Category Archives: Quotes of the Week
Should we not see that lines of laughter about the eyes are just as much marks of faith as are the lines of care and seriousness?
Even though I do not always feel this way, these Scriptures remind me of who I am in Christ.
“If you want to build a ship, don’t drum up people to collect wood and don’t assign them tasks and work, but rather teach them to long for the endless immensity of the sea.”
Jesus calls us into partnership, to explore with him his purpose for life and humanity.
We see the reality of the world around us; we know the truth of Christ’s cosmic presence. We longingly look for the day when He will come again, and the latter will swallow up the former.
A little bit of disciplined historical imagination is all it takes to blow away enormous piles of so-called historical criticism.
Whenever you think too highly of yourself, consider these words from Martin Luther and recognize how foolish our pride is.
Our biblical story demands an offensive rather than defensive posture of the church. The world and all its resources, anguish, gifts, and groaning is God’s world, and God demands what God has created. Jesus Christ is the supreme act of divine intrusion into the world’s settled arrangements. In the Christ, God refuses to “stay in his place.” The message that sustains the colony is not for itself but for the whole world – the colony having significance only as God’s means for saving the whole world. The colony is God’s means of a major offensive against the world, for the world.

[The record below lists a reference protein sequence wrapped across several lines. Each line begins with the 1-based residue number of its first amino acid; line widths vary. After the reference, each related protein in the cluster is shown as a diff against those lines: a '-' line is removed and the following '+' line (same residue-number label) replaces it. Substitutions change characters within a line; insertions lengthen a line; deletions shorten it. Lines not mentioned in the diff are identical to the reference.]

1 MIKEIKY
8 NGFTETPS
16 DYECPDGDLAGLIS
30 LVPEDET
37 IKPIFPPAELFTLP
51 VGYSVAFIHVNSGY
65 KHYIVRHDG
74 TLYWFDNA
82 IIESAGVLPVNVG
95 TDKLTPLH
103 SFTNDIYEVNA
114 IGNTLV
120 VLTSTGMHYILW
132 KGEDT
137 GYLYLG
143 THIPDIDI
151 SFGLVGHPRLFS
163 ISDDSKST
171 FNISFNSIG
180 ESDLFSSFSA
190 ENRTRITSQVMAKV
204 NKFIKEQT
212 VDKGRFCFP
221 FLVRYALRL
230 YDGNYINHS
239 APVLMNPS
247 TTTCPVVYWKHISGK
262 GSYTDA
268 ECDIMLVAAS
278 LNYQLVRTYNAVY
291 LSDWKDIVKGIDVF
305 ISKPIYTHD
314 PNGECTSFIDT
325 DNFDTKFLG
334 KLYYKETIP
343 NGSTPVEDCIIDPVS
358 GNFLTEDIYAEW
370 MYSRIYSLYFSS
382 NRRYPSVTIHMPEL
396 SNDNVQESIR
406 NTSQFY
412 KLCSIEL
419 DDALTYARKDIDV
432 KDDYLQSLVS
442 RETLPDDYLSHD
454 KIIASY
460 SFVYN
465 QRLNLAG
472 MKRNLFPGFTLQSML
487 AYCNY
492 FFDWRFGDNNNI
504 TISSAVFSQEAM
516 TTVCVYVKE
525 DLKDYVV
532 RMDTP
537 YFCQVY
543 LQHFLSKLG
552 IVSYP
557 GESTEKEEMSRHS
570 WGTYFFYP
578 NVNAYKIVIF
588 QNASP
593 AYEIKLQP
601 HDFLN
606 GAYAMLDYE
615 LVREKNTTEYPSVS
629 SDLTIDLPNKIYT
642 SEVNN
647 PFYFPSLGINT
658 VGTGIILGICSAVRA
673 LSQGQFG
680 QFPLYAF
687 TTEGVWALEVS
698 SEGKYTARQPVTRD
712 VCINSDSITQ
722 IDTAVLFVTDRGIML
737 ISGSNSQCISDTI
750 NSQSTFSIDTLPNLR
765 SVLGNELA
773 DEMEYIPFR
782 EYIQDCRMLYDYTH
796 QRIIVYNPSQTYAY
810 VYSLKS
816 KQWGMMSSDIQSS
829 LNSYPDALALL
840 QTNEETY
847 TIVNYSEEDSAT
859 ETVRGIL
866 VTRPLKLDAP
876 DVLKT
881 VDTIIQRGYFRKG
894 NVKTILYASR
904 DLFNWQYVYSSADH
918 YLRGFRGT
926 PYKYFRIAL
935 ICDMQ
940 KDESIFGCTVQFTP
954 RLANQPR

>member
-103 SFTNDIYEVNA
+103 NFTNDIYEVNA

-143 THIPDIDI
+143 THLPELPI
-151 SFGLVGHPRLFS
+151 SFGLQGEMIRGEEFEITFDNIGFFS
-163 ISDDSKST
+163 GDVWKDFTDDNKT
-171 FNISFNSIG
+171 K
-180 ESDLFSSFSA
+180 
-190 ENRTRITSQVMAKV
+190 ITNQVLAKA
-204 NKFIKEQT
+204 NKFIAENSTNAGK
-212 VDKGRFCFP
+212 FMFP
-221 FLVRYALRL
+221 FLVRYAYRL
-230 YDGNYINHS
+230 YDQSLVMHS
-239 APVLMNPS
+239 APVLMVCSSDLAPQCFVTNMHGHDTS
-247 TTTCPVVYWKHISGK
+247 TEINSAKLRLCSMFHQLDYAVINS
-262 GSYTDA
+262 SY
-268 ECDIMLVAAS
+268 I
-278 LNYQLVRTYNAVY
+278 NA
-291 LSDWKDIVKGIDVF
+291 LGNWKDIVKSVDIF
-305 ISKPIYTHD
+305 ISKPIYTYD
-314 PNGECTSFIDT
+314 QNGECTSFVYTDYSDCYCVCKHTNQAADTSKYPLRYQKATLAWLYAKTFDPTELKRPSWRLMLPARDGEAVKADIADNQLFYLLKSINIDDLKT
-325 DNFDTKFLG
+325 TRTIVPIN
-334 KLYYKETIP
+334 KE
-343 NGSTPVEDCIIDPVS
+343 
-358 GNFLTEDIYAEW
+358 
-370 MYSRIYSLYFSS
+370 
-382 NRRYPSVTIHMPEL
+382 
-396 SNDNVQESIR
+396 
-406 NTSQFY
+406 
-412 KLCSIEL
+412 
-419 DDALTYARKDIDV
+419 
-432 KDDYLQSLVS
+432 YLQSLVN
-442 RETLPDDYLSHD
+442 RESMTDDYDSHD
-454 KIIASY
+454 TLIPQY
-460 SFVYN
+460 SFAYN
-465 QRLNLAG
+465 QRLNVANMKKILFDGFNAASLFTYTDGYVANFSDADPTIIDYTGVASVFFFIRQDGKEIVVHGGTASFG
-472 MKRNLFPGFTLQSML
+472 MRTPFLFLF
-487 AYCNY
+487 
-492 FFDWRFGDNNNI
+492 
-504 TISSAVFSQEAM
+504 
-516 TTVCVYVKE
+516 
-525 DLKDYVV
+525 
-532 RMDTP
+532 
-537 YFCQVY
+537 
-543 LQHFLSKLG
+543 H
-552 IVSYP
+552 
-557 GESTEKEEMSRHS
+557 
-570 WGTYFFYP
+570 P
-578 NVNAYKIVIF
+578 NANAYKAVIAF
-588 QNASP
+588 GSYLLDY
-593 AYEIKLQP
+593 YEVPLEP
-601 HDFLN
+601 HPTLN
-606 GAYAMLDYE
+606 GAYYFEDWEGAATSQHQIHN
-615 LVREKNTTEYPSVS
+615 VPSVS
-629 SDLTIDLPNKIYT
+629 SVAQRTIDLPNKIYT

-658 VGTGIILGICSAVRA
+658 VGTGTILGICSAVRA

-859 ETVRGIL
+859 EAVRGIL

- Stanley Hauerwas and William H. Willimon, Resident Aliens: Life in the Christian Colony, 51.
Have you never heard of a king who made a series of great feasts and bade many week after week? He had a number of servants who were appointed to wait at his table; and these went forth on the appointed days and spoke with the people.
But, somehow, after a while the bulk of the people did not come to the feasts. They came in decreasing number; but the great mass of citizens turned their backs on the banquets.
The king made enquiry, and he found that the food provided did not seem to satisfy the men who came to look upon the banquets; and so they came no more. He determined himself to examine the tables and the meats placed thereon. He saw much finery and many pieces of display that never came out of his storehouses.
He looked at the food and he said, “But how is this? These dishes, how came they here? These are not of my providing. My oxen and fatlings were killed, yet we have not here the flesh of fed beasts but hard meat from cattle lean and starved. Bones are here, but where is the fat and the marrow? The bread also is coarse, whereas mine was made of the finest wheat. The wine is mixed with water, and the water is not from a pure well.”
One of those who stood by answered, “O King, we thought that the people would be surfeited with marrow and fatness, and so …
The ‘inclusivism’ of the mission is precisely due to the ‘exclusivism’ of the Mediator.